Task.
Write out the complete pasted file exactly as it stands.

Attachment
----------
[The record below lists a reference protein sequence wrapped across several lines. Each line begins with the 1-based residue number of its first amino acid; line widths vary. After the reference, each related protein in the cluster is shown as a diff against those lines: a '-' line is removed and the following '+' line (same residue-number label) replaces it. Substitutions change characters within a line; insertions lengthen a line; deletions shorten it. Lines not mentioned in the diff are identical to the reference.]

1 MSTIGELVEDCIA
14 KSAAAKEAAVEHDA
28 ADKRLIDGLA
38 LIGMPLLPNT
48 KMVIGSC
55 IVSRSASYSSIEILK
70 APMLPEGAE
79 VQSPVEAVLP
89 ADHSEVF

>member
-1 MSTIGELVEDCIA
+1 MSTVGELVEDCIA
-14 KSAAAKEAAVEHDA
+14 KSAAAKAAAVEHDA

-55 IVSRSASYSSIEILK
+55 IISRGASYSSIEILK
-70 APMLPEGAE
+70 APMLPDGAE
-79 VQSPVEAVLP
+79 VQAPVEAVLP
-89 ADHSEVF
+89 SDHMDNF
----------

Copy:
[The record below lists a reference protein sequence wrapped across several lines. Each line begins with the 1-based residue number of its first amino acid; line widths vary. After the reference, each related protein in the cluster is shown as a diff against those lines: a '-' line is removed and the following '+' line (same residue-number label) replaces it. Substitutions change characters within a line; insertions lengthen a line; deletions shorten it. Lines not mentioned in the diff are identical to the reference.]

1 MSTIGELVEDCIA
14 KSAAAKEAAVEHDA
28 ADKRLIDGLA
38 LIGMPLLPNT
48 KMVIGSC
55 IVSRSASYSSIEILK
70 APMLPEGAE
79 VQSPVEAVLP
89 ADHSEVF

>member
-1 MSTIGELVEDCIA
+1 MSTVGELVEDCIA
-14 KSAAAKEAAVEHDA
+14 KSAAAKAAAVEHDA

-55 IVSRSASYSSIEILK
+55 IISRGASYSSIEILK
-70 APMLPEGAE
+70 APMLPDGAE
-79 VQSPVEAVLP
+79 VQAPVEAVLP
-89 ADHSEVF
+89 SDHMDNF